Conversations For Transformation: Essays Inspired By The Ideas Of Werner Erhard

Conversations For Transformation

Essays By Laurence Platt

Inspired By The Ideas Of Werner Erhard

And More


Not "This Too Shall Pass": "This Too Is It!"

Exertec, Napa, California, USA

January 27, 2017



"Life is what happens to you while you're busy making other plans." ... John Lennon, Beautiful Boy (Darling Boy)

This essay, Not "This Too Shall Pass": "This Too Is It!", is the companion piece to
  1. You Don't Ask "Why Me?"  When It's Raining
  2. The Grand Canyon Is In The Fridge
  3. That's No Hassle, That's Your Life
  4. To Include, Or Not To Include
in that order.




There are ways I relate to the circumstances of my life which, when I tell the truth about them, differ markedly when I'm relating to circumstances in which I'm enjoying myself ie circumstances in which things are (for want of a better way of saying it) "going well", than when I'm relating to circumstances which test me ie when I'm relating to circumstances which try me. Furthermore, I notice I have less inclination and / or tendency to manage or change my circumstances when things are going well, than I have when things try me. It's probably more than that. It's probably closer to the truth to say that in circumstances in which things are going well, I have very little or even no  tendency to manage or change my circumstances at all. There's nothing unusual about that. It's a very human way to be. If things are going well, I leave them alone. More than that, I would assert that's not even uniquely moi. I'll venture ie I'll ante up  ie I'll stake it's probably true for all of us.

As I inquire deeper into this, what I begin noticing is it's all  circumstances. All of it. It's all circumstances, and they're all unfolding, unfolding more, yet unfolding still more, unfolding even more ie unfolding ongoingly. Sometimes I don't like  the way things are unfolding ie sometimes I don't approve of the way things are unfolding. And sometimes I like the way things are unfolding ie sometimes I approve of the way things are unfolding. What's critical to get in this particular way of inquiring into the circumstances of our lives, is who we really are is the backdrop for all unfolding circumstances ie who we really are is the context  for all unfolding circumstances.

We have preferences. You have preferences. I have preferences. Having preferences is a characteristic in chief  of being human. Arguably it's impossible to separate being human from having preferences. Yet I notice it's the arbitrary way in which I designate circumstances as preferable or not ie it's the capricious way in which I prefer some circumstances and don't prefer others which, when I confront it, tells me there's an opportunity for an epic breakthrough in the way the circumstances of my life occur for me ie show up for me, and  in the way I occur ie show up for the circumstances of my life. Here's what I've noticed in this regard (this is my thesis):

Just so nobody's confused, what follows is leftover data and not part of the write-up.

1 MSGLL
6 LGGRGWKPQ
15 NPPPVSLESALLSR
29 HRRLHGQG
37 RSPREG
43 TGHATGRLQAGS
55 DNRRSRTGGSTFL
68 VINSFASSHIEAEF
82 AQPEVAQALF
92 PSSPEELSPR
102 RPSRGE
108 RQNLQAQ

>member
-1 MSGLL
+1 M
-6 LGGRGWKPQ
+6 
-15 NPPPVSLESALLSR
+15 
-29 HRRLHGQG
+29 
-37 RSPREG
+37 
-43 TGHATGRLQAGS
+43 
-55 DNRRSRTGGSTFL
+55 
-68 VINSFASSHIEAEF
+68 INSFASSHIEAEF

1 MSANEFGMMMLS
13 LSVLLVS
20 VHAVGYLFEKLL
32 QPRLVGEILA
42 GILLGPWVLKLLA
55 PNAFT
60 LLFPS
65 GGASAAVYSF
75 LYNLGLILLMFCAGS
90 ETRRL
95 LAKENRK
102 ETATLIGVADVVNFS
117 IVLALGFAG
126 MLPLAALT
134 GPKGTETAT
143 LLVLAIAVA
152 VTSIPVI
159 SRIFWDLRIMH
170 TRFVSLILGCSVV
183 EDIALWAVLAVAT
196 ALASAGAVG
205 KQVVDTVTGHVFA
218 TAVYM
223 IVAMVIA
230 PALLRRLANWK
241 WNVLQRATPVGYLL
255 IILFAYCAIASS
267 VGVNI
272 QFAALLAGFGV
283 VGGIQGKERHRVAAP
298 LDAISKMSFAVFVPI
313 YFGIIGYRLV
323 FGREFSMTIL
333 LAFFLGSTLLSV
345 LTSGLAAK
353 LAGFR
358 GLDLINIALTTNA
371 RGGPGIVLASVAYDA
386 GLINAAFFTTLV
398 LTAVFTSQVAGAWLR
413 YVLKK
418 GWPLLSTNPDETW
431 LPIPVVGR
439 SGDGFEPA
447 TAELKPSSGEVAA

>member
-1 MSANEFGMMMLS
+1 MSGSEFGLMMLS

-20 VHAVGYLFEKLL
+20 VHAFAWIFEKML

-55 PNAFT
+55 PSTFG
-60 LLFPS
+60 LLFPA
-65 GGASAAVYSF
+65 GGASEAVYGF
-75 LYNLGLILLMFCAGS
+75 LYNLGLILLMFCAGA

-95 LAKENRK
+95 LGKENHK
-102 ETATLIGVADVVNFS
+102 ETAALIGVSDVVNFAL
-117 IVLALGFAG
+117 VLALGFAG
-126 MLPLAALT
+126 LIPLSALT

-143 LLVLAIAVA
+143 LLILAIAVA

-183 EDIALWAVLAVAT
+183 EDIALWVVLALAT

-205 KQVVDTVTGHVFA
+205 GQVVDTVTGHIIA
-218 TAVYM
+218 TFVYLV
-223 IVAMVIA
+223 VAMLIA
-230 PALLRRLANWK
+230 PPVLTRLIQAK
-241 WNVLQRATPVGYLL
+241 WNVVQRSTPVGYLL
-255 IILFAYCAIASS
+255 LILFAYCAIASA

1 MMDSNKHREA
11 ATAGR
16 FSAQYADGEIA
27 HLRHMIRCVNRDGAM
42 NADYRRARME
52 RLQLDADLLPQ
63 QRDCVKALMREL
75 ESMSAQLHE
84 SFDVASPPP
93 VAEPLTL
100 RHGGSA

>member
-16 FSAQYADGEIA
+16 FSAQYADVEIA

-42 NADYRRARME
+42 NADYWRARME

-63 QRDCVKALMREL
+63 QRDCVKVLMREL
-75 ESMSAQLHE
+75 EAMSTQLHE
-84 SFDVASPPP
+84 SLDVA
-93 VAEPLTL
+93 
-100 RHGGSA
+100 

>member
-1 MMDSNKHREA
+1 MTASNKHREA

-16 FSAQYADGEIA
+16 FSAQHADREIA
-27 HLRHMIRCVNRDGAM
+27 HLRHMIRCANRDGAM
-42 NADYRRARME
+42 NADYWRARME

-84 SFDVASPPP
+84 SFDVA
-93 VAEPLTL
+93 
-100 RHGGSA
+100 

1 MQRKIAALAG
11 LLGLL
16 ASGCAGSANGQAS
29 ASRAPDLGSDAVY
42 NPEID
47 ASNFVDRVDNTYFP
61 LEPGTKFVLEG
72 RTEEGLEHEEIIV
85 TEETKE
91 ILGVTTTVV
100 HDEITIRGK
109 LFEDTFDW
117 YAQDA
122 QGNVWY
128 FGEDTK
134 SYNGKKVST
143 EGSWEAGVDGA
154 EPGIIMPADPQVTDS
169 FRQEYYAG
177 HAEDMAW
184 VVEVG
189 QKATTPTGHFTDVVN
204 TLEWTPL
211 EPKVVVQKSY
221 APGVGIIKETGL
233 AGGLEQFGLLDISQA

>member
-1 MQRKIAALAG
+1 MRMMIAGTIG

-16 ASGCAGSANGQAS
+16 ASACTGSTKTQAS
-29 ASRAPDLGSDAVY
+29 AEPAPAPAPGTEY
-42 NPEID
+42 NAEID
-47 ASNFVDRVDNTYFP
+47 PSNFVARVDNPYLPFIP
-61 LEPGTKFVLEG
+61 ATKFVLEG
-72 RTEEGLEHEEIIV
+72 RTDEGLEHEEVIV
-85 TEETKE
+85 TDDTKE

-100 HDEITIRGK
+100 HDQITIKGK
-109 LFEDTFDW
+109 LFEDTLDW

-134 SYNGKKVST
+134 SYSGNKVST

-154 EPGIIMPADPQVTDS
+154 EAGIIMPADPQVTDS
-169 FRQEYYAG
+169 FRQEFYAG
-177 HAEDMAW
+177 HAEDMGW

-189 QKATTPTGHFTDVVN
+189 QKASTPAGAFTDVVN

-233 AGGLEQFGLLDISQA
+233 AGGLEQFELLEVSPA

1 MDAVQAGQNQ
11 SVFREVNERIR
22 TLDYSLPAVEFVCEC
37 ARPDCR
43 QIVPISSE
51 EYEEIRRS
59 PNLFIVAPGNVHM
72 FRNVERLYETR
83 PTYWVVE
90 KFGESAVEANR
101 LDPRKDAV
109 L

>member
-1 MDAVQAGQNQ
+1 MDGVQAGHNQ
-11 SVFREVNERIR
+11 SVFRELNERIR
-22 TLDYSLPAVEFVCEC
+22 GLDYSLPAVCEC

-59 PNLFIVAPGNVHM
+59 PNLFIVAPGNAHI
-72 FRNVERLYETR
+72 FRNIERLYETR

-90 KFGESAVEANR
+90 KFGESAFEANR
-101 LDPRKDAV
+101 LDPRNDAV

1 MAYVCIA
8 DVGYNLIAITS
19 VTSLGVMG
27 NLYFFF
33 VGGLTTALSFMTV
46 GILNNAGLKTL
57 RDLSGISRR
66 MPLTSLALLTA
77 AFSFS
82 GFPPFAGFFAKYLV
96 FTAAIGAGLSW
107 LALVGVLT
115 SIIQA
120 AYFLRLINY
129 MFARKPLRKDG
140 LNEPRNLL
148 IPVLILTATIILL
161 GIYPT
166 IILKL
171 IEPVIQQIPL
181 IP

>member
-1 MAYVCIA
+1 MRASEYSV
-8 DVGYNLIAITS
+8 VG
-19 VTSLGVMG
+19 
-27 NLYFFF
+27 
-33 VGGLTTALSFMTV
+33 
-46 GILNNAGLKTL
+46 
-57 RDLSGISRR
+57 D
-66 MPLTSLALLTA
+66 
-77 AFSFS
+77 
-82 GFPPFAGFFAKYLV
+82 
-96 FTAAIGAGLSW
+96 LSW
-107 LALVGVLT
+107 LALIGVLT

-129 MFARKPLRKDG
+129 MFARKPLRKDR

In the midst of circumstances I'd prefer were not  happening, what I've got going on (like an intoning, chanting monk in the background) is "This too  shall pass, this too  shall pass ...". Mind you, that's not a bad context in which to hold them. It's actually smart (it's very  smart). It's certainly true: given the inexorable passage of time, anything and everything will  pass. Circumstances are like the weather: if you don't like what's going on at any particular moment, wait a while and it'll change. That said, what I've noticed about "This too shall pass" as a context, is it diminishes who I really am  (plus there's a naïve holding back  embedded in it, I might add).

Circumstances are what's happening in life. And what's happening in life is what's happening in life. Listen: as stupid as that sounds, in Transformation 101  it's simply axiomatic. This is it! In other words, with regard to whatever's happening, this too  is my life. More poignantly with regard to whatever's happening, this too  is it! It's all  of it. When I tell the truth about it unflinchingly, I'm not fully present  in "This too shall pass.". Yet I have the space to include it all and be fully present in "This too is it!", regardless of the quality of the circumstances of my life (which in Transformation 101, is another axiom), and regardless of whether I prefer them or not.

It's a seminal statement. Actually it's waaay  more than that: it's a seminal recontextualization  (I love  that word). What it demonstrates is this: simply languaging  our observations of our circumstances newly, transforms experiences of loss of power and diminished presence of Self. Rather than bewailing "This too shall pass" (I'm its victim) what works is asserting "This too is it!"  (I'm it's cause ie I'm at choice). Tell the truth about it: this too (ie all  of this too) is  it, regardless of our preferences.



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© Laurence Platt - 2017 Permission